Best time to visit = Any time
On the map, Winton appears to be in the middle of nowhere: some 470km southeast of Mount Isa, in central Queensland’s vast red outback. In history, however, this small, friendly town has been central to some of Australia’s most famous icons. When visiting the township in 1895, Banjo Paterson wrote Waltzing Matilda and, according to bush legend, the ballad was first performed in Winton’s North Gregory Hotel. Winton is also regarded as the birthplace of Qantas, having hosted its first board meeting in February 1921. The region’s pastoral history is best glimpsed at Blandensburg National Park, while the town itself boasts heritage-listed buildings such as the open air Royal Theatre, built in 1918, and the Corfield and Fitzmaurice building, opened in 1878. For family holidays, Winton’s best attractions are prehistoric. The nearby Lark Quarry Dinosaur Trackways evidence the world’s only recorded dinosaur stampede, approximately 95 million years ago. How better to get kids interested in the (prehistoric) past?
Best time to visit = September
Esperance, Western Australia
With its sparkling beaches and neighbouring national parks, Esperance, on Western Australia’s southeast coast, is a standout of the Golden Outback region. The area’s first known European contact was in 1627, when Dutch ship Gulden Zeepaert passed by the coast. In 1792, while seeking shelter from a storm, French explorers named the town after their Espérance ship. First settled in the 1870s by the pioneer Dempster family, Esperance hosted whalers, farmers and goldminers over its varied history before becoming an official municipality in 1895. Its Museum Village memorialises its history, featuring schoolhouses, medical buildings and historic shops. Lucky Bay — aptly named by Matthew Flinders in 1802 — is officially the whitest sand beach in Australia, and is nestled alongside brilliant blue ocean and granite cliffs. Esperance is also a great adventure spot, offering diving, abseiling, helicopter tours, and more.
Best time to visit = April and May
Mudgee, New South Wales
With more heritage-listed buildings than any other town in the state, and an enthralling history that seems microcosmic of the colony itself, there is much to see, do and learn in the relaxed mid-western town of Mudgee. Situated in the picturesque Cudgegong River Valley, the district’s rich Indigenous heritage is demonstrated in its ancient rock art. In the gold rush era, Mudgee’s population and prosperity swelled when neighbouring villages struck gold. Traces of this period linger in remaining Cobb & Co stops and change stations, while various homesteads and stations, such as Havilah, from the 1850s, symbolise the region’s strong wool industry. Its traditional viniculture is still thriving, with 40 local wineries to visit. Beer (and history) lovers will enjoy the heritage inns encountered along the Historic Pub Trail.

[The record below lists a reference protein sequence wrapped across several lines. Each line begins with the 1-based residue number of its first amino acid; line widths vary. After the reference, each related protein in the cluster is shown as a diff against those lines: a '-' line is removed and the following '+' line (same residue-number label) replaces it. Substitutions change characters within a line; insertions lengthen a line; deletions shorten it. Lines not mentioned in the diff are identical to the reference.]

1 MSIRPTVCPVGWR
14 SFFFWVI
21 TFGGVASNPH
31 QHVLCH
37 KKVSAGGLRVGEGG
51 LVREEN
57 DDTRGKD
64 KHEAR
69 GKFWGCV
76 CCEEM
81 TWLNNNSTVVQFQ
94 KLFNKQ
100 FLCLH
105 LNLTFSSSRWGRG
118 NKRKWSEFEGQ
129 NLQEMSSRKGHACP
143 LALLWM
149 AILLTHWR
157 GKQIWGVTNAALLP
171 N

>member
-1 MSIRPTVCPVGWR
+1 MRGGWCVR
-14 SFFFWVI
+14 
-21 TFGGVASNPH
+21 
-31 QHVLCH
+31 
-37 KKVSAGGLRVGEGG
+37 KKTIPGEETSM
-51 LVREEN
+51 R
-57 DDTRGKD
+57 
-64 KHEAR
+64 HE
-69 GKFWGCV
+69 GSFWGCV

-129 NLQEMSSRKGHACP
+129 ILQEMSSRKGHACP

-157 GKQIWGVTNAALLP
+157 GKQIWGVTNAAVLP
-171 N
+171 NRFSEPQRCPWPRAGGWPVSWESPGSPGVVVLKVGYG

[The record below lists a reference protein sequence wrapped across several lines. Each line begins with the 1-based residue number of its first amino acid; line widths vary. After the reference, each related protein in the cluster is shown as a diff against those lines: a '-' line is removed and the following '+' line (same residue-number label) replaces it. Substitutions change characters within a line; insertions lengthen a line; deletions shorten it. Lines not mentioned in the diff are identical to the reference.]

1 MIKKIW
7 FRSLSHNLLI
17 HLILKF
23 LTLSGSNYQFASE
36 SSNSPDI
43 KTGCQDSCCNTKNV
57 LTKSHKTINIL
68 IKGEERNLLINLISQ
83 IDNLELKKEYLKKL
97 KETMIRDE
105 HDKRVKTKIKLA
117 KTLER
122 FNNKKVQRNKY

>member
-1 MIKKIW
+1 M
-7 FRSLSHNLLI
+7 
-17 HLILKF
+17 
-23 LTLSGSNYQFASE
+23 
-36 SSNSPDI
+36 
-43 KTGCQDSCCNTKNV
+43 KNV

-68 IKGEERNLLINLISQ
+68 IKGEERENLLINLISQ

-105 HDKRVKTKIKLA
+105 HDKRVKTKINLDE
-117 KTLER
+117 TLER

Best time to visit = September for the Food and Wine Festival
Goolwa, South Australia
Sitting at the point where the Murray River meets the Southern Ocean, about an hour’s drive south of Adelaide, Goolwa’s prime location has been a key driver of its history. Today a slow-paced river port town, Goolwa’s historic wharf, constructed in 1852, saw the town thrive as the colony’s only inland port. Still strongly associated with watercraft, Goolwa has an impressive collection of paddle steamers. One by the name of PS Oscar W was built in 1908 and still offers weekend cruises. In addition to several heritage buildings, its history museum is housed in the former blacksmith shop constructed in 1872. Goolwa is also ideally located to explore the picturesque Fleurieu Peninsula, and the Coorong’s wetlands and wildlife.
Best time to visit = February
Broken Hill, New South Wales
Known as the Silver City for its mining background, Broken Hill is well worth exploring. Established in 1883, it became one of the most significant towns in the state’s west, helping to wean Australia off the ‘sheep’s back’. Its Daydream Mine takes visitors underground to understand the tough working conditions that local miners faced, while the Line of Lode Miner’s Memorial commemorates more than 800 miners who died at work. The community played a significant role in Australia’s trade union culture through miners’ strikes from the 1880s to the 1920s, assisted by the Women’s Brigade. Now a peaceful locale with a vibrant arts scene, Broken Hill’s galleries profile emerging artists, plus works by Pro Hart and Jack Absalom, inspired by the desert surrounds.
Best time to visit = August